July 12, 2004 11:53 AM PDT

Google founders trump Gates in U.K. media elite

Larry Page and Sergie Brin have joined the MediaGuardian's 100, while Steve Jobs has slipped and Bill Gates has plunged off.

The ever-lengthening shadow of Google has now fallen over the United Kingdom's media sector, according to this year's MediaGuardian 100, which also found that Bill Gates and Steve Jobs have both lost influence over the last year.

Google co-founders Page and Brin have been jointly ranked 20th in this list--an authoritative guide to the most powerful players in Britain's media industry that is published each year by The Guardian newspaper.

This makes the duo the most important figures on the British new-media landscape, at least in the eyes of the jury who draw up the list, thanks to the dominance of their search engine.

"Google is (an) incredibly powerful tool," one member of the MediaGuardian100 panel said. "They influence what news we see and how we see it, and are taking on Bill Gates in the battle for power over the world's PCs."

Gates didn't even make the list, a snub that marks the end of a three-year slide for the Microsoft chairman. In 2001, he was ranked second only to Rupert Murdoch. From this pinnacle, he dropped to 10th in 2002, slipping another two places to 12th in 2003.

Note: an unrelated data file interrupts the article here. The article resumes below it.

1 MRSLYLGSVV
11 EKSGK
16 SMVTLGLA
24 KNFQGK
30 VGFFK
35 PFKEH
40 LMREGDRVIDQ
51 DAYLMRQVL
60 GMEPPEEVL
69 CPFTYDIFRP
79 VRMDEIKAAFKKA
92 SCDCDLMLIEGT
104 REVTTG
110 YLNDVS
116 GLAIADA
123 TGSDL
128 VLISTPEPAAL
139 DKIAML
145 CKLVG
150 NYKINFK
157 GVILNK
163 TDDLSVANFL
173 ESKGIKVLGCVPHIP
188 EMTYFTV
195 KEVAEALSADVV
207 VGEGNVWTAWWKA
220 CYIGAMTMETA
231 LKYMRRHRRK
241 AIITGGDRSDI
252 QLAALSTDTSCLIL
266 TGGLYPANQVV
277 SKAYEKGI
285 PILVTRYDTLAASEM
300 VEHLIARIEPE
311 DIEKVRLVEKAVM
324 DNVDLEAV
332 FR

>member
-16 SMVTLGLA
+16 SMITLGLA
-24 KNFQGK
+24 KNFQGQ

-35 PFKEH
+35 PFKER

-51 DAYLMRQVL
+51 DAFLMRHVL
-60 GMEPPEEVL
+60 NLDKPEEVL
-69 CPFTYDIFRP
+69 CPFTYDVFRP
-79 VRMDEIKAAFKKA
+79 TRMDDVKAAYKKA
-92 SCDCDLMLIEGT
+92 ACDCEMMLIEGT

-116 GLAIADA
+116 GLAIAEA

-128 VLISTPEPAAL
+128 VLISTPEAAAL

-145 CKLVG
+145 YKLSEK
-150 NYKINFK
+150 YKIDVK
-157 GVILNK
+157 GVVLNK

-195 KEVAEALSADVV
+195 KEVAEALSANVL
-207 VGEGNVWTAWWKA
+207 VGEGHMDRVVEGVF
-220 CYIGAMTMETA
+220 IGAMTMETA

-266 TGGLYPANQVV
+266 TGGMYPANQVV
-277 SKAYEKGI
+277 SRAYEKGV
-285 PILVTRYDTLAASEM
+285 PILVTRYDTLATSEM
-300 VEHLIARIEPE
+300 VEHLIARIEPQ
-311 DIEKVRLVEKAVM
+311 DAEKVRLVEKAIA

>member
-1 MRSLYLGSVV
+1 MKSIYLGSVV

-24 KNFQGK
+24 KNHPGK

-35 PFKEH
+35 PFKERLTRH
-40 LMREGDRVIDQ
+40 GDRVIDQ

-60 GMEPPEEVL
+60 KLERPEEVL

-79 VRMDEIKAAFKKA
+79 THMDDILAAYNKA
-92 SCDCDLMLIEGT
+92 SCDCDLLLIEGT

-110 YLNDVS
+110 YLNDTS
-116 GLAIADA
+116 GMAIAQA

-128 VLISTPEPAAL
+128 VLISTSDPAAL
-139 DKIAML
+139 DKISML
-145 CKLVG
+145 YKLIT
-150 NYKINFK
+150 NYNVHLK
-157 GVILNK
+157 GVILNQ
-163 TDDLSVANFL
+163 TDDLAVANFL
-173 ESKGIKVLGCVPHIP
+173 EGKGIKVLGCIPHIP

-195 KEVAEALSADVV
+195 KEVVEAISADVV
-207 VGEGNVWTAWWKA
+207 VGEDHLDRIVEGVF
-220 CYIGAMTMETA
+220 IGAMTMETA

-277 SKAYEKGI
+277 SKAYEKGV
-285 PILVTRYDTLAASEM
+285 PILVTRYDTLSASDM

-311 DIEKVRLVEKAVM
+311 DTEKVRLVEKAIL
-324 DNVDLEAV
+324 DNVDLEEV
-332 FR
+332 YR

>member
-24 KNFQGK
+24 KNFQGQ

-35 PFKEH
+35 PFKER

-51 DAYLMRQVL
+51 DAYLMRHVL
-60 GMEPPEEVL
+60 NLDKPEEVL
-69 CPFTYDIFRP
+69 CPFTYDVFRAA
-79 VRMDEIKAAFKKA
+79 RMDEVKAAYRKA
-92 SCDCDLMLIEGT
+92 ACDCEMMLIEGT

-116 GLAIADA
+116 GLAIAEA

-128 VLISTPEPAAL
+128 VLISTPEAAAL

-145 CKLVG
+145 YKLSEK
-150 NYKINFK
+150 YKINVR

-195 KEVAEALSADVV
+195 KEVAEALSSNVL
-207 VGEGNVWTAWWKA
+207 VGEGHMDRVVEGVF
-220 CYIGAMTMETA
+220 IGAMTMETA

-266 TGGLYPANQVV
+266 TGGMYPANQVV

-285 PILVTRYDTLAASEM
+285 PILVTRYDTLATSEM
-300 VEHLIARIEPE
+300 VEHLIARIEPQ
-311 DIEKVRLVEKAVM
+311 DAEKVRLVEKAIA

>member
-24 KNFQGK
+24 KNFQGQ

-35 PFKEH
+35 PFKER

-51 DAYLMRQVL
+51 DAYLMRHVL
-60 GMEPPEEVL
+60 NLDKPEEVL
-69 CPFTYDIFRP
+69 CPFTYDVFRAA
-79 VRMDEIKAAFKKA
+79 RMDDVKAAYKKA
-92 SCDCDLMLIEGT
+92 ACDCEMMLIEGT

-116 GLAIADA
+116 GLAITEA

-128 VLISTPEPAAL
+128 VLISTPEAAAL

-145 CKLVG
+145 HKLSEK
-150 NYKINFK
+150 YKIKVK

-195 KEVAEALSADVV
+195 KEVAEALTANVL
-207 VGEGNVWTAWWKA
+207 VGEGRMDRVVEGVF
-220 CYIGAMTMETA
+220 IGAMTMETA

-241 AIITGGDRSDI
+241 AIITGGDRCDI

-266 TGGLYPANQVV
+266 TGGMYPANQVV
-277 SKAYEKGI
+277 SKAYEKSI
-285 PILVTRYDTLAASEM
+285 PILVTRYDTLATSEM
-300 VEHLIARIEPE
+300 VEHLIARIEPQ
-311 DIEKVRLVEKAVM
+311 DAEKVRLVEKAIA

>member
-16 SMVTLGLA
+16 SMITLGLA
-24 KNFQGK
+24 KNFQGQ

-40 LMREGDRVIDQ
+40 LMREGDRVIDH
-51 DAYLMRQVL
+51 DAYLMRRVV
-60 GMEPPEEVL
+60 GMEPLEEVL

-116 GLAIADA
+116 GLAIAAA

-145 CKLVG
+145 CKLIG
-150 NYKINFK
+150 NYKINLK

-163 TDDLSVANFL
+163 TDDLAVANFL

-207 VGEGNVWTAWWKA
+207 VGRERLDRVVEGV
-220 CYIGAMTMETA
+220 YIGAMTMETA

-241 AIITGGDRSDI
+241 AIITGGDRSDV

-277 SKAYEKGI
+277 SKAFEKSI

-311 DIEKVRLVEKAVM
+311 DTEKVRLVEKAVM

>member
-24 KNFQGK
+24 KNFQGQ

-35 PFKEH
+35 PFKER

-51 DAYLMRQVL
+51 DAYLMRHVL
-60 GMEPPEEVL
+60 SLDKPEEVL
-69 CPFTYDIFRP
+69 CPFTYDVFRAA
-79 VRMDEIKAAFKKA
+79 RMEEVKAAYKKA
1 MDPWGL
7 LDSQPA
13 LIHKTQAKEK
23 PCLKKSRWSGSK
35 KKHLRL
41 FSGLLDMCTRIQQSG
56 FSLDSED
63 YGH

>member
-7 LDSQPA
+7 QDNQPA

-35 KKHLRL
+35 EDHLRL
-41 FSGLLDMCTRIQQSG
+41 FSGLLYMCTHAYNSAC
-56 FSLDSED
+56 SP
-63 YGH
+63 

Steve Jobs, Apple Computer CEO, fared better than Gates. His ranking of 29th was a drop on last year's 13th position, with the MediaGuardian 100 jury mainly impressed by the success of the iPod and iTunes.

Sir Christopher Bland, BT chairman, who was ranked sixth in 2002 and fifth last year, has followed Gates into the abyss.

In general, the IT industry fared badly in this year's rankings, perhaps a sign that technology isn't playing the major role in the media world that had been predicted during the dot-com boom.

The only other new-media figure to make the top 100 was Ashley Highfield, who directs the BBC's online activities.

Others mentioned in dispatches included Ben Verwaayen, BT's chief executive; Terry Semel, chief executive of Yahoo; Meg Whitman, chief executive of eBay; Jeff Bezos, founder and chief executive of Amazon.com; and Eric Abensur, U.K. chief executive of Wanadoo.

The Guardian also maintained its long-time affection for the Web logging community by squeezing Belle de Jour into its reckoning. Belle de Jour's "Diary of a London call girl" drove some sections of the media mad with curiosity earlier this year.

The top 100 was headed by Rupert Murdoch, chairman and chief executive of News Corp. He was followed by Michael Grade, Lord Currie and Sir Peter Birt, respectively the chairmen of the BBC, Ofcom and ITV, and culture secretary Tessa Jowell.

Graeme Wearden of ZDNet UK reported from London.

 

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